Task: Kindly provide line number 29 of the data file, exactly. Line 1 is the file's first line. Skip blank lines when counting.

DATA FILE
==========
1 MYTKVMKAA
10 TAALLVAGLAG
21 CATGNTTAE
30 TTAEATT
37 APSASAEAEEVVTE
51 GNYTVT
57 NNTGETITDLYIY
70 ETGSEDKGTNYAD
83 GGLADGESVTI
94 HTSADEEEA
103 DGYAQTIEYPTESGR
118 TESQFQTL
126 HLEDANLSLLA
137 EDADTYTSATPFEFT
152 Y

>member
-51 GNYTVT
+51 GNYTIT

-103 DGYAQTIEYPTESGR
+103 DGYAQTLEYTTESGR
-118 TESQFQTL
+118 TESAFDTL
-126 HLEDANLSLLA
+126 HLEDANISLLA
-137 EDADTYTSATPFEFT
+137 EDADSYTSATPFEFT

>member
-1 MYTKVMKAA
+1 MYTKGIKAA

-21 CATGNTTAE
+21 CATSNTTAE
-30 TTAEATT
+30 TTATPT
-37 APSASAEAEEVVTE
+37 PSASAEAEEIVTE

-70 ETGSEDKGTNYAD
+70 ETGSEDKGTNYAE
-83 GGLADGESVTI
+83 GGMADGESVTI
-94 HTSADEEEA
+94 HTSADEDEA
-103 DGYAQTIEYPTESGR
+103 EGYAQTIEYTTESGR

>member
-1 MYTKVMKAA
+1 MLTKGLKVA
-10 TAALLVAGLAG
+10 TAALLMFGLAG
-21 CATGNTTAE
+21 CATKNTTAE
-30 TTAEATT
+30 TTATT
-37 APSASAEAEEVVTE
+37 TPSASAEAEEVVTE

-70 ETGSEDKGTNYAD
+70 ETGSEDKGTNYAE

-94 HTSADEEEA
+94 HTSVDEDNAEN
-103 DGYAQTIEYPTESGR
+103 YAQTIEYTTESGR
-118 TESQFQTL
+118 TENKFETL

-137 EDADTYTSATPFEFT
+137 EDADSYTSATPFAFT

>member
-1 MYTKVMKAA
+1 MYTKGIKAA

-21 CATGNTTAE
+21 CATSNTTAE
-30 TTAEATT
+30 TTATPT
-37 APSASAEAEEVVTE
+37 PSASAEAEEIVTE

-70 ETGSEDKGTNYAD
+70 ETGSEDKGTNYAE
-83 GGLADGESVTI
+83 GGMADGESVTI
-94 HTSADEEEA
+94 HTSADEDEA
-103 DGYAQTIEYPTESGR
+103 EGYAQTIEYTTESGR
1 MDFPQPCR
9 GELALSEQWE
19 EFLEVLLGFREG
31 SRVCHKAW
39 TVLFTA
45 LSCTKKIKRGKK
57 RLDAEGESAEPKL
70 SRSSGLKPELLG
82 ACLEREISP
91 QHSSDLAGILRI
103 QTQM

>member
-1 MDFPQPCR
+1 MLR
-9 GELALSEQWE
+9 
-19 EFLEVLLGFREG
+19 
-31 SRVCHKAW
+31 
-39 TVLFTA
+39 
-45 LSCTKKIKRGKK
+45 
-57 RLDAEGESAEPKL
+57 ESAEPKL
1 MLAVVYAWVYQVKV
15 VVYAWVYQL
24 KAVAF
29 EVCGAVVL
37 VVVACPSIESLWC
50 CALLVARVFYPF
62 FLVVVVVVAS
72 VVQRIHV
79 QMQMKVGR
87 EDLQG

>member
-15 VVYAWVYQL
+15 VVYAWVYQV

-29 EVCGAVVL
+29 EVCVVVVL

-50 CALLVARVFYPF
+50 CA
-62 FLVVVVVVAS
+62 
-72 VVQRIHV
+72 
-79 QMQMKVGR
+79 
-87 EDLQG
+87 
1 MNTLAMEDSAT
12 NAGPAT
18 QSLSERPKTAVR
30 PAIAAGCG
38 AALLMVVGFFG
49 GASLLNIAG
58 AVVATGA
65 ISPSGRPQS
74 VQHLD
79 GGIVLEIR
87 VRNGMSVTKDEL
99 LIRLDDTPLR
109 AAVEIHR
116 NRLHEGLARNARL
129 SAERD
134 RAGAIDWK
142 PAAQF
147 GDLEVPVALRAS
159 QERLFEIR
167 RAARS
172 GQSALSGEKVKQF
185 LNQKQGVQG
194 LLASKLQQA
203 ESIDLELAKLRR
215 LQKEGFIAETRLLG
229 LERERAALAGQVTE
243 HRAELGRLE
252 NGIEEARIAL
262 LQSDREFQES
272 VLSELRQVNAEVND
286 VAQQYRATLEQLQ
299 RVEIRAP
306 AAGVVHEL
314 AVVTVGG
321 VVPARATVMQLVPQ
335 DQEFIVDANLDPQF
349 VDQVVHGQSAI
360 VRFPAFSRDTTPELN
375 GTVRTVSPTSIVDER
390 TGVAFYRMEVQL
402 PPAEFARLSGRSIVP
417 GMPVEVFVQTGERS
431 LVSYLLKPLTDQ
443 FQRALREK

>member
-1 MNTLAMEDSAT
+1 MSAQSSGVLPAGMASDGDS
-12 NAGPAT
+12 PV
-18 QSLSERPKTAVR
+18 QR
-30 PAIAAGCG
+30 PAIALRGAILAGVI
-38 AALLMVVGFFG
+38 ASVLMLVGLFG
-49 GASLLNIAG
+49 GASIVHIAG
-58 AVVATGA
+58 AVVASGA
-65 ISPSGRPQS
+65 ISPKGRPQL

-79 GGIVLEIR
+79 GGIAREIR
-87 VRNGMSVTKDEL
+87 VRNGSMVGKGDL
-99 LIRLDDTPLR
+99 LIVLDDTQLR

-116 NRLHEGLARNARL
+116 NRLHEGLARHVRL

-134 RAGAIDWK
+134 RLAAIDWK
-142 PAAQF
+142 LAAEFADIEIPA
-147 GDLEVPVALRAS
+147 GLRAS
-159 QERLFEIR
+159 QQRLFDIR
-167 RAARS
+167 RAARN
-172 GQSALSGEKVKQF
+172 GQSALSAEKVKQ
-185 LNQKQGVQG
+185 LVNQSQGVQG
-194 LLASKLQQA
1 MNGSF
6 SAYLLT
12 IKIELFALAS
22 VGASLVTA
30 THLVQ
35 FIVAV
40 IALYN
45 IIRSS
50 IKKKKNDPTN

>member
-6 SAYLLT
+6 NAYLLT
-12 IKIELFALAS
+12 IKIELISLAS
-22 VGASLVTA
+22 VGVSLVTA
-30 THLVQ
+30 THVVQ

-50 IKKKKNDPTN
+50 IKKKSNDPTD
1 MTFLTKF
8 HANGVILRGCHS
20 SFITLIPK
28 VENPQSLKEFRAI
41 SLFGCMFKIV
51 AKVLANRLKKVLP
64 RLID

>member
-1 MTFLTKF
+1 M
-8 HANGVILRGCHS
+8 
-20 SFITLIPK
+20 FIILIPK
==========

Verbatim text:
+1 MYTKGIKAA